Living up to the concept of the new emerging theme of doing business digital way, literally, dealmakers are doing quite a few deals remotely with almost all of them working from home and helping
raise funds through bonds and equity, and also sign M&A deals without making them feel about disadvantages of not working from physical offices and without those endless face-to-face meetings.
feel nothing can match working from office, but some of them have managed to reach ‘work from home’ efficiency of as high as 90-95 per cent of what could have been done if they were working from office.
Raj Balakrishnan, Bank of America Merrill Lynch’s investment banking head in India, said he and his colleagues feel ‘blessed’ to be able to work with a great deal of efficiency even from home during the lockdown, as they fully recognise that there is a broader economy and there are people, including doctors, health workers, police and even journalists, and companies
providing essential services out there and doing a lot of work.
“Fortunately, most large banks and most large companies in India are pretty well equipped to have all their critical functions and departments work from home. All of us have remote access and most records are today stored digitally. And therefore, while it is obviously not the same as working in the office, I guess we in the finance world are lucky that we can work from home and can operate with a great deal of efficiency,” Balakrishnan said.
Globally, it has helped Petronas
and Carnival Cruises raise funds, among other big deals.
Giving a perspective about the lockdown and its impact on investment banking business globally and in India, Balakrishnan said most of the world is under lockdown right now and China is the only place where people have started coming back to office, but they went into lockdown in January itself and they are getting back after more than three months. “We (in India) have been under lockdown for only one month,” he said.
The veteran investment banker said while markets corrected significantly, most companies across the world went out and drew down their credit lines and improved their liquidity positions.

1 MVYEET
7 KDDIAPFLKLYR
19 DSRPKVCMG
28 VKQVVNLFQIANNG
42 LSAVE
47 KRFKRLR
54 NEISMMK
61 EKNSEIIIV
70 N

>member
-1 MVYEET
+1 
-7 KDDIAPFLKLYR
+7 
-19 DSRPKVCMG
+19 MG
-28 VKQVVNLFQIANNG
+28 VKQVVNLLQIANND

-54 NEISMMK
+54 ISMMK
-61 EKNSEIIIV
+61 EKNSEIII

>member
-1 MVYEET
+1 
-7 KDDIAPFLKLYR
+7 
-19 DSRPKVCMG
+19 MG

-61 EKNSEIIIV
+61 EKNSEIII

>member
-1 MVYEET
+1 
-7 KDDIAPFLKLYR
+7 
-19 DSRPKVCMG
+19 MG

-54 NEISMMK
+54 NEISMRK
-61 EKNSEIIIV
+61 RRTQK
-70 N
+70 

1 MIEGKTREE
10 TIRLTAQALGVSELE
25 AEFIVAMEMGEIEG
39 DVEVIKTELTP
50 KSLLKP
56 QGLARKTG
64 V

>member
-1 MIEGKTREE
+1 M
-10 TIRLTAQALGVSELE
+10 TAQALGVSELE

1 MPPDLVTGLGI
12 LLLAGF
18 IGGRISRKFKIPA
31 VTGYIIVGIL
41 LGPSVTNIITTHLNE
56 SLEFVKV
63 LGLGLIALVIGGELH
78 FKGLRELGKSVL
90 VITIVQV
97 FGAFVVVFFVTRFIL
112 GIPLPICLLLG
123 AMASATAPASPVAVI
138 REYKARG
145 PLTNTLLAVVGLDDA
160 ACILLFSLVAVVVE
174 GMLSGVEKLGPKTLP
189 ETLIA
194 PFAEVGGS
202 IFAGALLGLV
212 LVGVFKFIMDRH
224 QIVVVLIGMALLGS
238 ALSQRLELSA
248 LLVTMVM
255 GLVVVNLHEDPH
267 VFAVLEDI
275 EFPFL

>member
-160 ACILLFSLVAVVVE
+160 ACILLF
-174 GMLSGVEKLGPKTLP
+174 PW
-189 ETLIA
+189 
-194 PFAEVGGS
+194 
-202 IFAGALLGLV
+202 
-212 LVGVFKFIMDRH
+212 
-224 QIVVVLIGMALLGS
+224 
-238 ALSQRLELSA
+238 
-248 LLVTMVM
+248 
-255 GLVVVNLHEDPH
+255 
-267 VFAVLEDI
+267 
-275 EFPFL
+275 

Secondly, as soon as markets started falling, bond markets almost shut down for a while after a very strong bond market
activity through January and February, he said.
“But, the bond market
rallied quickly around the middle of March. Through the second half of March and April, we had a very strong period for global investment grade bonds. Highly rated companies with investment grade ratings, went out and tapped the bond market
and raised liquidity. So, after drawing on revolving credit lines, bond market fundraising happened,” he said.
Similarly, deal activity began in the US and spread to Europe and then to other places. Last week, Bank of America helped Petronas
—despite the stress in oil prices — successfully raise $6 billion from the bond market. This indicates that for a quality issuer, even for a hard hit sector, a large bond offering even now, Balakrishnan said.
He further said the leveraged finance market has also begun seeing a revival, while companies have started raising equity and doing other equity-linked transactions.
“One major transaction Bank of America did in this space recently is for a US-based cruise company, Carnival Cruises,” he said.
“In India, we have had an excellent run in the last four months. In March, we successfully reopened the Indian equity capital markets by pricing a $300 million block trade in HDFC Life
for Standard Life
Aberdeen on a sole basis.
“Also, we helped SBI Cards raise $1.4 billion via an IPO, which was the largest in the last ten years. In February also, we had helped D-Mart raise over $1 billion through a QIP and an OFS route," he said.
Balakrishnan said many companies are right now waiting to declare their results and after that they will look to raise funds through equity or bonds and shore up their capital structure. At the same time, M&A dialogues continue as companies evaluate assets and deals which are of strategic importance.
"Deals which made strategic sense before Covid-19 will do so even after Covid-19 too," he added.